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The Beautiful and the Damned by F. Scott Fitzgerald

Review by Theresa

The Beautiful and the Damned Book Cover 

There are a lot of book reviews that (rightfully) sing praise for a book, emphasizing how good it is and giving you yet another book to add to your stack of books to read.  This is not one of them.


The Beautiful and Damned is a three part book by F. Scott Fitzgerald following the relationship of socialite and heir to a fortune, Anthony Patch, as well as the beautiful socialite Gloria Gilbert.  It centers on Anthony Patch, with the first part focusing on how he and Gloria meet and fall in love.  As the novel progresses, the rose-colored goggles of a new relationship lose their tint and expose the glaring flaws in both of their characters that lead to a variety of conflicts in their marriage.  Anthony is vastly unambitious, unwilling to and filling the void of vacation with parties and alcohols.  He is complacent in knowing that he will receive a fortune in the future, and when that doesn’t happen, his and Gloria’s life extravagant lifestyle comes crashing down.  Gloria, on the other hand, is defined by her beauty which is essentially treated like her only personality trait throughout the entire novel. 

I think the reason why, regarding any book, you may see more positive reviews than negative is simply because the people who hate the book don’t bother finishing it.  When this book entered Part II, I started questioning why I was still reading this.  But, I subjected myself to torture so that I knew I had all of the details — and possible redemptions — before writing a review as scathing as this.

I shall begin with the positives.  As always, Fitzgerald writes with the utmost eloquence.  The way he writes descriptions of characters and locations always has such a poetic air about it.  I just wish the things he was writing about weren’t so insipid.  Here’s a phrase I quite liked: “... she gave back forgotten dreams.”  I thought that was quite pretty by itself, could be used in a romance novel or such and such.  But, here is the full line (edited a bit for briefness): “Noon would come [...] and the doors of the Ritz would revolve, the crowd would divide, fifty masculine eyes would start, stare, as she gave back forgotten dreams to the husbands of many obese and comic women.”

I suppose one of the few ways someone could actually enjoy this novel is in understanding its message.  Like in The Great Gatsby, Fitzgerald writes about flawed relationships and characters in order to highlight their wrongdoings and the things that lead to their demise.  I will say that I read The Great Gatsby recently and I didn’t particularly enjoy any of the characters, but still saw the beauty in the way that Fitzgerald portrayed the collapse of the American Dream and paralleled it with the collapse of the Roaring 20’s.  In contrast, no amount of eloquence or meaning could save this book from its characters, unlikable from the start; awkward scenes; and painful dialogue.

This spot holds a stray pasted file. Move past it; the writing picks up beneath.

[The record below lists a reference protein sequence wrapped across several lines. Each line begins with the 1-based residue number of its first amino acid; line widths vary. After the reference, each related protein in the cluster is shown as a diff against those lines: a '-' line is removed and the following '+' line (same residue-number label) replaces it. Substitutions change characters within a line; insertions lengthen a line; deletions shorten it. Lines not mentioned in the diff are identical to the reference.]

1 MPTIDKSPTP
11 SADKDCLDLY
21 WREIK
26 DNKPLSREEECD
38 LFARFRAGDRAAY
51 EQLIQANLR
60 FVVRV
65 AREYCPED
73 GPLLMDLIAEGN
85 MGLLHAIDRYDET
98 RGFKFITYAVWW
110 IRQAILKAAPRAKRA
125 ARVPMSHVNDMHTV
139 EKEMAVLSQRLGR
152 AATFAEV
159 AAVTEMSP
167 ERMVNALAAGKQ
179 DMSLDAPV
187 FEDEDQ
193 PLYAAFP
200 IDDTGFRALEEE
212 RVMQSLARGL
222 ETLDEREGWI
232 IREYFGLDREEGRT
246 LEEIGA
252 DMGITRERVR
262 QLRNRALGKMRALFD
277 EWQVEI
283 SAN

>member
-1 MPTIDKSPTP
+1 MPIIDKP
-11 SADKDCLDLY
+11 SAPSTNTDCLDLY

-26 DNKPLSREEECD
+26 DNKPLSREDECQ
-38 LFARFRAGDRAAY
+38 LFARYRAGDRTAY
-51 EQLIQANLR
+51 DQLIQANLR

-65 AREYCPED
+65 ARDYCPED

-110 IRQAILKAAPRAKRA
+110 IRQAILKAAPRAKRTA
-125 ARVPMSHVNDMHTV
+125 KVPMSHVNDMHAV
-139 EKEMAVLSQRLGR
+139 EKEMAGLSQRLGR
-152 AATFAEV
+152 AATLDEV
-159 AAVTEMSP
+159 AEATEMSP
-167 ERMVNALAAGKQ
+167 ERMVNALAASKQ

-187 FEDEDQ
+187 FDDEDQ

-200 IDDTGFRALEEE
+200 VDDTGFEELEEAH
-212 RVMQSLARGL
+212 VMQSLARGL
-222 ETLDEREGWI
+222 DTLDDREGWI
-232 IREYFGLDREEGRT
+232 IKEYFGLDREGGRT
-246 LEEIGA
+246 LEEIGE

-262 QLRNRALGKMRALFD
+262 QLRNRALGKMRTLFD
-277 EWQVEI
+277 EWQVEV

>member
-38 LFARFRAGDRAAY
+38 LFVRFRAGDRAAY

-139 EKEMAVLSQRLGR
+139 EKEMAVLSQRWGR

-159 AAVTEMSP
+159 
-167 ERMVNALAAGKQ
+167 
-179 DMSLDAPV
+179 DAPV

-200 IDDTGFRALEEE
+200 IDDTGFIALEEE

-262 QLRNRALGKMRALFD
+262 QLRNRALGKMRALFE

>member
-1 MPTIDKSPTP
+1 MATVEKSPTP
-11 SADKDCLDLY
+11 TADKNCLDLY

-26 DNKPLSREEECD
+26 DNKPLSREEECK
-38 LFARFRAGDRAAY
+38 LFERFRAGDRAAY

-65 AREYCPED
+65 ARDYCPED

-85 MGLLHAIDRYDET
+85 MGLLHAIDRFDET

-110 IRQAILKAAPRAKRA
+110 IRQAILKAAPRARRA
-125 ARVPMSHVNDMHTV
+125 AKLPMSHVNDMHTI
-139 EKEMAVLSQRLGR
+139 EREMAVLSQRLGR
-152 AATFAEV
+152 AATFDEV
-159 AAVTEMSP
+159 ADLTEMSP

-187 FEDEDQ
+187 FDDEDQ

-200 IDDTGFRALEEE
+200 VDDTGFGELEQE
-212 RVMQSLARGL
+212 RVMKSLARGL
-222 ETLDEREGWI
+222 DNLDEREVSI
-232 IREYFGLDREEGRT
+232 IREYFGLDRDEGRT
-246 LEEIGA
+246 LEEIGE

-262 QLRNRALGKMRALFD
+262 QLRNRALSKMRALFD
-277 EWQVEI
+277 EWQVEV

My face physically contracted while reading some of the interactions between Gloria and Anthony.  At one point, Gloria decides to go try to become a movie actress, because her one trait is beauty and Anthony is not contributing much to their financial situation himself.  This dialogue ensues: [Gloria] “Oh, you make me tired.  Do you imagine I have a very thrilling time dozing on this damn porch?” [Anthony] “You wouldn’t mind if you loved me.”  

There is also the painfully awkward scene entitled “Nietzschean Incident.”  Here is a line from it: “In his mind was but one idea-that Gloria was being selfish, that she was always being selfish and would continue to be unless here and now he asserted himself as her master.”  I do not feel the need to say any more.

This is a more minor point, but there is one Japanese character in the novel.  Fitzgerald is not exactly known for his diverse cast of characters, so I was not expecting too much.  But, Tana (the Japanese character) was just so unnecessary, to say the least.  I listened to some chapters on audiobook, not being able to withstand reading the words with my own two eyes, and every single line of Tana’s dialogue was broken up by stutters and an accent and a lack of adequate vocabulary.  I know it’s a bit presentist; maybe Fitzgerald was thinking he was exposing how the rich exploited Asian people back in the day.  But, did he really have to add one Asian character and make him and his broken speech comic relief?

If you could not tell, I despised this novel and would not want to subject this pain upon anybody else, so read it at your own risk.  I felt that Fitzgerald attempted to document flaws in the relationships and general society of the upper echelon, but fell short in execution and just made it uncomfortable.  Perhaps part of my dislike can be attributed to how much I enjoyed The Great Gatsby and set relatively high expectations for this novel.  I could see how it would be well received in different times, though, and I think a good description of it would be “did not age well.”  Overall, I would give it a 3/10 and also a warning about how uncomfortable it can be to sit through.  If anyone does decide to see this trainwreck firsthand and read The Beautiful and the Damned themself, I hope you find more enjoyment in it than I do.

Checkout The Beautiful and the Damned from the Newport Beach Public Library.

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